It looks like a deal is done. All it needs is for the paperwork to be finalised and Rio Ferdinand to take him on a tour of Manchester’s finest hotspots. David de Gea looks certain to being leaving Atletico Madrid for Manchester United. Sir Alex Ferguson has chosen the young Spaniard as the man to fill the sizeable gloves of Edwin van der Sar and the task of replacing a legend in goals begins again. It’s not always a task Fergie has performed with aplomb.
Despite having what Fergie described as a last-minute ‘wobble’,van der Sar heads off into the sunset. The rumours, speculation and posturing from agents looking to push their clients into the frame can come to an end and we can concentrate on arguably the hottest prospect amongst the emerging talents of the goalkeeping ranks as he makes his way at Old Trafford. For some time now, I’ve been certain that de Gea is good enough to make it at Man Utd. But – there’s always the get-out clause of a ‘but’ – his success at Old Trafford will depend on various intangibles we don’t know enough about at present. Here’s a look at the case for and against a long and successful stint at Old Trafford for de Gea.
Why It Will Work:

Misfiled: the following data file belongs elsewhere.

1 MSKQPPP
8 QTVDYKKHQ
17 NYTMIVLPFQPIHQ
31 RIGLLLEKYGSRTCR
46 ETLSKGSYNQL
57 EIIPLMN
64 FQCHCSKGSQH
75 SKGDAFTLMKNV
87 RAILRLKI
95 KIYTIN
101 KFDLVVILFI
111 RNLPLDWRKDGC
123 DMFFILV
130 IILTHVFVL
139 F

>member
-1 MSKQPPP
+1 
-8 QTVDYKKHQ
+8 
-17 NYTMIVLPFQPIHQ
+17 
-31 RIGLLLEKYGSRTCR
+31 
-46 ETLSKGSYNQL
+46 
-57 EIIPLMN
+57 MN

Quite simply, de Gea has the raw talent to make it at Old Trafford. He’s very agile, he’s got good hands, he’s generally confident in dealing with the high ball, he’s quick off his line – he’s a really solid all round performer. Making the comparison with van der Sar may seem overly convenient considering the timing, but long before there was talk of a move to the Premier League, the resemblance to the Dutchman in terms of physical build and style was obvious.
There was something rather gangly, lanky and almost rigid about van der Sar. At first glance you’d question if he has the agility to make it as top class goalkeeper, but it didn’t take long before he’d hurl himself across the goal with speed that seems to defy the psychical capabilities of his stature. Combined with that, he had the softness of hands to ensure he gathered almost everything at the first attempt and an uncommon ability to do the simple things with a minimum of fuss or drama. A lot of the same can be said about de Gea. Admittedly, his career in top flight football has been going for less than two seasons as opposed to the two decades of van der Sar, but already in that time he has shown himself to be talented and in time he will hope to achieve the remarkable consistency of his predecessor in the United goal.